At HERC we often use the U.S. Consumer Price Index (CPI) for all urban consumers. Values for this index tell what a market basket of consumer goods that cost $100 in CY 1983 would cost in the year in question. It quantifies the erosion of purchasing power by inflation. If most of the costs you are considering derive from staff, as is often the case for health care, then the general CPI is appropriate. The chain-weighted CPI is likely to be more accurate than the standard CPI, but it has only been figured since CY 2000.

We do not recommend using the medical care components of the Consumer Price Index (CPI). It analyzes changes in the cost of providing a day of stay and an outpatient visit. In recent years fewer but more expensive days of stay and visits are needed to treat an illness. This change is captured by the index without considering the change in productivity, overstating the increase in cost. Other faults of the medical care CPI are its reliance on list prices and the weighting of component medical care goods and services based on consumers out-of-pocket costs rather than overall health care expenditures. Berndt et al. (2000) provide a more thorough discussion of shortcomings in the medical care CPI and propose a fundamental reform of it. Additional information about CPI and its medical components can be found at the Bureau of Labor Statistics website.

The Second Panel on Cost-Effectiveness in Health and Medicine proposed that the Personal Health Care (PHC) Expenditure deflator (developed by the Centers for Medicare and Medicaid Services) could be used to adjust for disease-specific costs. The PHC Expenditure deflator uses chain-weighted price index calculations that take into consideration the various goods and services associated with Personal Health Care services. A comparison of the different methods used by federal agencies to adjust for inflation was performed by Dunn et al (2015). Additional comparisons can be found at the Medical Expenditure Panel Survey website.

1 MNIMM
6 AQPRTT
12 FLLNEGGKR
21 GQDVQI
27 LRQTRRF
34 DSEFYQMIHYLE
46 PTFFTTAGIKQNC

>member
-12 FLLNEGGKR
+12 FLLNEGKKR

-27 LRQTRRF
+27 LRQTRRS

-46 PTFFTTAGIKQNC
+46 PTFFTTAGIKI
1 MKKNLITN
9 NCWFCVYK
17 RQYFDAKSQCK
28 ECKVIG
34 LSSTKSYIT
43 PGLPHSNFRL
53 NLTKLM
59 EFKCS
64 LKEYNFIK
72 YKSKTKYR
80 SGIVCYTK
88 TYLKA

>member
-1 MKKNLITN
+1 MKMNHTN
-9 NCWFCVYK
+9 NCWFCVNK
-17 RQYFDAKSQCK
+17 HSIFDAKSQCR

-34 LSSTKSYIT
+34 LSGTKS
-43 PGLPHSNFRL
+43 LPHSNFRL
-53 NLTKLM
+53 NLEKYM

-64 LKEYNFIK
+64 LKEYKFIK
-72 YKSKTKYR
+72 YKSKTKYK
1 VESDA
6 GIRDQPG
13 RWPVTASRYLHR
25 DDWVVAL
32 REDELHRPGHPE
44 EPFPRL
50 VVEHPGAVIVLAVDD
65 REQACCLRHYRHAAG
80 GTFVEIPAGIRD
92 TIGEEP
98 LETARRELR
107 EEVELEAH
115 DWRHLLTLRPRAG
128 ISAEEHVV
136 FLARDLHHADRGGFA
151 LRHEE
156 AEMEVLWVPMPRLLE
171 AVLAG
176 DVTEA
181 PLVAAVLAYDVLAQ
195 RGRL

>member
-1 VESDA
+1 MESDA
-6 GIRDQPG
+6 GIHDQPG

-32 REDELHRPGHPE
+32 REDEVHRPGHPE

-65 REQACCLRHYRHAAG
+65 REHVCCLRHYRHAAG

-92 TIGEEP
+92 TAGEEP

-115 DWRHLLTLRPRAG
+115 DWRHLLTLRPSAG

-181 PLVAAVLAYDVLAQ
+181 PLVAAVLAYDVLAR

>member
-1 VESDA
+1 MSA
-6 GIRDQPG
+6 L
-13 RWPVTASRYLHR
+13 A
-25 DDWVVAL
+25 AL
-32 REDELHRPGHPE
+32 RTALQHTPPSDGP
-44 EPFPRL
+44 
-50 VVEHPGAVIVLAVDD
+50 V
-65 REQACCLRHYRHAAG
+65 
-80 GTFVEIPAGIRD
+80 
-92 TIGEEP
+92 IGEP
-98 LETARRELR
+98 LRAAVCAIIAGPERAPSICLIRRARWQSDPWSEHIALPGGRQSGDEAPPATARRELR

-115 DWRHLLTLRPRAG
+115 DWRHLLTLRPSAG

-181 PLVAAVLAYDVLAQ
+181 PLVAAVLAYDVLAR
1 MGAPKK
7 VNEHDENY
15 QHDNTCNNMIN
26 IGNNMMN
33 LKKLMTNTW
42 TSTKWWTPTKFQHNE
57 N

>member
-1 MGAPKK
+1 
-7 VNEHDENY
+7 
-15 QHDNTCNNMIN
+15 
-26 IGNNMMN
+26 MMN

Index Values

The US Department of Labor Bureau of Labor Statistics and US Department of Commerce Bureau of Economic Analysis posts tables of index values for three common inflation indices used for health care research: the Consumer Price Index (CPI) for all urban consumers; the chain-weighted CPI for all urban consumers; and the Gross Domestic Product (GDP) implicit price deflator. Additionally, the Agency for Healthcare Research and Quality lists tables of index values for the Gross Domestic Product (GDP), Personal Consumption Expenditures (PCE), and Personal Health Care (PHC) Expenditures on their website.

The Chain-Weighted All-Item CPI differs from the standard All-Item CPI in that the weights assigned to goods in the index change over time. The percentage figures reveal that the chain-weighted index yields slightly lower inflation rates than the standard CPI in the period 2000-2009. The GDP Implicit Deflator, also a common inflation measure, yields an inflation rate similar to those of the two CPI indices but not consistently higher or lower than either of them.

What About Discounting?

If you are comparing two interventions, each involving a series of expenditures over time, you need to consider the time value of money (the fact that a dollar spent today is a bigger expense than a dollar spent a year from now). This requires application of a discount rate. The Public Health Service Panel on Cost-Effectiveness in Medicine recommends a discount rate of 3% (Lipscomb et al., 1996), which the Second Panel on Cost-Effectiveness in Health and Medicine continues to support (Basu and Ganiats, 2017). To find the incremental cost-effectiveness ratio, the discount rate should be applied to both real costs and to outcomes measured as quality-adjusted life years.